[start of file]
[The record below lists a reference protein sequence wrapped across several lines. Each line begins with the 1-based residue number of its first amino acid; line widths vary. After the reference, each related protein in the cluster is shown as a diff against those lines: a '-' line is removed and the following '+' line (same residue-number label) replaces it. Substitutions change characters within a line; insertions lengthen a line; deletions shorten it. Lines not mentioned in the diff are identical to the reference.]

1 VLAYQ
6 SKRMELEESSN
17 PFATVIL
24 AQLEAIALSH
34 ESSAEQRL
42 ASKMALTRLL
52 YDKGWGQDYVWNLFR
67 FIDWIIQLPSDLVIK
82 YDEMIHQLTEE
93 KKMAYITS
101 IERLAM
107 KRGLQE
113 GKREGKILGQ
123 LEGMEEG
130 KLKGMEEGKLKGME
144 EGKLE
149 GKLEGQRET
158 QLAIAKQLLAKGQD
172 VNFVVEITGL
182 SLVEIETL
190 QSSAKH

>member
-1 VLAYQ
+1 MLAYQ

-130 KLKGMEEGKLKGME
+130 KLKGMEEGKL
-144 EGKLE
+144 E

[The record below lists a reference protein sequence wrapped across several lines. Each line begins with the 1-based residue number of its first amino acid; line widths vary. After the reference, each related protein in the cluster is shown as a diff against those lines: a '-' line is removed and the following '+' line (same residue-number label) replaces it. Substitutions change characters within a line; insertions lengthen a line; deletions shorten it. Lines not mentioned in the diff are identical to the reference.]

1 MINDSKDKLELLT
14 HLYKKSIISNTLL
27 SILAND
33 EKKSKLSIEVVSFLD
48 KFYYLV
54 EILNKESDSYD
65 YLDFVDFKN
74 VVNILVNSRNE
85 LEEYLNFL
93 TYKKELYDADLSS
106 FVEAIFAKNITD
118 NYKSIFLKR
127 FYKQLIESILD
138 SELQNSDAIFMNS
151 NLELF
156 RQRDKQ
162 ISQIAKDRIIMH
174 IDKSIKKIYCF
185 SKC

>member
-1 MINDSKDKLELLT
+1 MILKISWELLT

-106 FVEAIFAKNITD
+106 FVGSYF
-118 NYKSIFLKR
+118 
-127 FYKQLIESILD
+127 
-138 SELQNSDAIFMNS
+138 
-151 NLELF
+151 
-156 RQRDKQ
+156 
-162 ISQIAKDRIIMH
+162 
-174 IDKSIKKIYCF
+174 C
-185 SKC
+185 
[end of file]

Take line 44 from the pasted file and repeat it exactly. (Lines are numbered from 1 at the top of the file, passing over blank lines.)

138 SELQNSDAIFMNS